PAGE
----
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The Weekend Neos Kosmos : 12 March 2016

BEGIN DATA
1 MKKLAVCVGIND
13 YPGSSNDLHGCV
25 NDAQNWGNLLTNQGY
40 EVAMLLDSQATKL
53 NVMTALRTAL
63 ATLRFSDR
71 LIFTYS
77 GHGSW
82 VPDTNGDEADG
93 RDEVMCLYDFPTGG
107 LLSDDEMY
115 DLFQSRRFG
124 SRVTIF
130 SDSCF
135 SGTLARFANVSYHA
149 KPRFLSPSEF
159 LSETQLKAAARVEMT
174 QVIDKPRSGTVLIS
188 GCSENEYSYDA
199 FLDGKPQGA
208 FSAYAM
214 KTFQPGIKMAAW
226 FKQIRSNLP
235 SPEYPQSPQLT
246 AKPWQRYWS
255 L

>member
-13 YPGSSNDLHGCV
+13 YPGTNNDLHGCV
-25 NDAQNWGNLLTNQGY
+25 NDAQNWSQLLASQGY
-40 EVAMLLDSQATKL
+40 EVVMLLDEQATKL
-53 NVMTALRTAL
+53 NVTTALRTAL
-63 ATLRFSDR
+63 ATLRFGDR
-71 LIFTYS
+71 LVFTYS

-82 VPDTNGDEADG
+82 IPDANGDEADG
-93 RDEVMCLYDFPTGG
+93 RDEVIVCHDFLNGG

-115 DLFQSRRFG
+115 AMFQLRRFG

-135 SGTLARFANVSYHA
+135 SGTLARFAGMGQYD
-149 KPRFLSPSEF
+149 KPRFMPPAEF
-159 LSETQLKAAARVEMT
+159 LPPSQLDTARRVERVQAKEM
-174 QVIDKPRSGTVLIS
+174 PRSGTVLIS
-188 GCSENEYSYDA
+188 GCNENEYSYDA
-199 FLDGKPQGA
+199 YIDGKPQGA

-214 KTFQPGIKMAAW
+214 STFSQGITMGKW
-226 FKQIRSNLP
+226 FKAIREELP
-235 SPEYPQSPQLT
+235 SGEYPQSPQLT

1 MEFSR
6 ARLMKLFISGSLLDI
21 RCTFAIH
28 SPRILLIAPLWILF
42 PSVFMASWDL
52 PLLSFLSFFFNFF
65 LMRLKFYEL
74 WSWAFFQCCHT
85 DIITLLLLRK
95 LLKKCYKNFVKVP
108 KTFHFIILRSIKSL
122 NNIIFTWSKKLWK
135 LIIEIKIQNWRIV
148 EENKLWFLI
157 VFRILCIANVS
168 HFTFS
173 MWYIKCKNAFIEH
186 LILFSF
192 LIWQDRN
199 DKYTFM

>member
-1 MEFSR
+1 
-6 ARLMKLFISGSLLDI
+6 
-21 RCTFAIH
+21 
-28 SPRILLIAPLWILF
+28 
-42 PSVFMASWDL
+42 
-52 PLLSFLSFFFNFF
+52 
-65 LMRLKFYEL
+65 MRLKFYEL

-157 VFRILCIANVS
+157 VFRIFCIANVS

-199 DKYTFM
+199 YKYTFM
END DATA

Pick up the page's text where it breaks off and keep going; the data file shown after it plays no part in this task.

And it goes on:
NEWS 2 THE WEEKEND NEOS KOSMOS | SATURDAY 12 MARCH 2016 DIGITAL.NEOSKOSMOS.COM Liberals target Chisholm Federal Liberal candidate Julia Banks is on a mission: to end 20 years of Labor domination MICHAEL SWEET With reports the Turnbull government may fight a double dissolution election as early as July 2, Julia Banks (née Lolatgis), the Liberal Party candidate for Chisholm, is upbeat about her chances of prising the seat from Labor. “There’s a positive vibe and a desire for a fresh change and new energy” Speaking exclusively to Neos Kosmos this week, Ms Banks said while the contest with Labor's Stefanie Perri (currently Mayor of Monash) would be a "challenging battle", the feedback she was getting pointed to a resurgence of support for the Liberals under Malcolm Turnbull. "There's a positive vibe and a desire for a fresh change and new energy," said Ms Banks, who gained pre-selection last year after transferring her "real life experience and skills" as a senior business executive and lawyer to the political arena. "I'm not a career politician. I've been a working mum for over 20 years and experienced first hand the challenges of balancing home, children, work and community life." The Liberal candidate, who is of Greek descent, says her priorities include delivering on the government's commitment to individual enterprise, and particularly small business, childcare and aged care programs. Asked what issues were most likely to impact voters' decisions, Ms Banks said actions at a federal level translated directly to the local environment. Julia Banks, the Liberal candidate for Chisholm, with Foreign Minister Julie Bishop in Box Hill this week. "People in Chisholm want in- vestment. They want growth and jobs and opportunities. They want to embrace innovation, new technology and small business development. It's those things that our government is supporting and Labor is stopping through their policies on curbing negative gearing and so on". Under pressure from within his own party and trailing in the polls, Opposition Leader Bill Shorten's credentials as an alternative PM is also a key factor according to Ms Banks. "One thing I want the people of Chisholm to remember in this election year is that a vote for Labor's candidate Councillor Perri is a vote for Bill Shorten." On Monday she was joined by Foreign Minister Julie Bishop in Melbourne for an event on the eve of Interna- Proud of her Greek heritage: Ms Banks (née Lolatgis) with Prime Minister Malcolm Turnbull at the Lonsdale Street Greek Festival. tional Women's Day. To an audience of teenage students from Huntingtower School in Mount Waverley Ms Banks spoke of the pride she felt for her Greek heritage, and the obstacles the first generation of Greek migrants, particularly women, faced when they arrived in Australia. Denied education and made to concentrate on traditional maternal duties, her mother's experience, she said, became central to her own political outlook. "Mum's passion for making the world a better place for me is what drove me, underpinned by the value of education and financial independence," said Ms Banks. At the 2013 election the Liberal Party achieved a 4.2 per cent swing against the incumbent Member for Chisholm Anna Burke, who is retiring. CommBank can? Don’t bet your life on it Government launches inquiry into the Commonwealth Bank’s life insurance scandal After an ABC Four CornersFairfax investigation claimed this week that CommInsure - the life insurance arm of the Commonwealth Bank - encouraged doctors to redraft medical diagnoses to avoid payouts to sick and dying people, the Turnbull government has asked ASIC to investigate the matter. The victims' cases shown on Four Corners on Monday included that of Helen Polydoropoulos - an employee of CommInsure until she was diagnosed with multiple sclerosis in 2011. One of four million CommInsure policy holders, Ms Polydoropoulos was ‘ill-health retired’ from the bank and advised by its chief medical adviser, Dr Colin Johnston, to claim for "total and permanent disability". Despite the doctor's advice when it came to lodging her claim, it was rejected - on the basis that she was fit for work. Ms Polydoropoulos attempted to seek further guidance and clarification from Dr Johnston, who signed both her letter of medical retirement and the rejection letter from CommInsure, but to no avail. He refused to return her calls. After being contacted by Four Corners, the doctor said that he had acted "on the advice of specialists", and within days CommInsure had offered a settlement to Ms Polydoropoulos. Her story is typical of the Helen Polydoropoulos, who suffers from MS, was awarded a settlement by CommInsure only after Four Corners intervened. PHOTO: ABC FOUR CORNERS. way the company put profits before the wellbeing of those insured - until forced to radically revise its decisions in light of media scrutiny. Another victim whose story was told in the Four Corners program was that of 37-year-old IT worker Evan Pashalis. Mr Pashalis made a claim against his life insurance policy when diagnosed with terminal leukaemia in 2014. Even though two doctors found he was unlikely to live more than 12 months and a third gave him a 30 per cent chance of living a year, when Mr Pashalis lodged a terminal illness claim with CommInsure it was repeatedly rejected until the investigative program contacted the bank. "They figured, well, there might be a slight chance he survives, so why pay him?" Mr Pashalis told the ABC. Assistant Treasurer Kelly O'Dwyer said that the government is seeking an urgent report from the corporate regulator into the incidents raised by the investigation. Meanwhile Shadow Financial Services Minister Jim Chalmers said the government should consider a royal commission. "There are millions of Australians who are potentially impacted," he said. "No Australian should be treated in the despicable, appalling, inhumane way like those people featured in that program."